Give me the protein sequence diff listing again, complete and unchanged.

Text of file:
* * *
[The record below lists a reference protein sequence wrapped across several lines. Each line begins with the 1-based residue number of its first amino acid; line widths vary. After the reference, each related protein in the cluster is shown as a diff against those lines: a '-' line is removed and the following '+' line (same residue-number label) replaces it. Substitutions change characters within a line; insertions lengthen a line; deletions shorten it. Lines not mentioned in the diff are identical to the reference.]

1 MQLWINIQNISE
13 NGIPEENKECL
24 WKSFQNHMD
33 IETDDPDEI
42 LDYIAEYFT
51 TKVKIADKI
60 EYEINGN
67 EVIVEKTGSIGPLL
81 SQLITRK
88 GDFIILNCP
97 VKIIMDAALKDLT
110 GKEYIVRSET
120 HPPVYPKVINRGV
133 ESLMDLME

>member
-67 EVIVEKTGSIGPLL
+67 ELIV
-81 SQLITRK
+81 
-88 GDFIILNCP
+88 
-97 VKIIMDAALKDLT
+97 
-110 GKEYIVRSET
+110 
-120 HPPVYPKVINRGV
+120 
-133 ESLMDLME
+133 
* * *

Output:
[The record below lists a reference protein sequence wrapped across several lines. Each line begins with the 1-based residue number of its first amino acid; line widths vary. After the reference, each related protein in the cluster is shown as a diff against those lines: a '-' line is removed and the following '+' line (same residue-number label) replaces it. Substitutions change characters within a line; insertions lengthen a line; deletions shorten it. Lines not mentioned in the diff are identical to the reference.]

1 MQLWINIQNISE
13 NGIPEENKECL
24 WKSFQNHMD
33 IETDDPDEI
42 LDYIAEYFT
51 TKVKIADKI
60 EYEINGN
67 EVIVEKTGSIGPLL
81 SQLITRK
88 GDFIILNCP
97 VKIIMDAALKDLT
110 GKEYIVRSET
120 HPPVYPKVINRGV
133 ESLMDLME

>member
-67 EVIVEKTGSIGPLL
+67 ELIV
-81 SQLITRK
+81 
-88 GDFIILNCP
+88 
-97 VKIIMDAALKDLT
+97 
-110 GKEYIVRSET
+110 
-120 HPPVYPKVINRGV
+120 
-133 ESLMDLME
+133 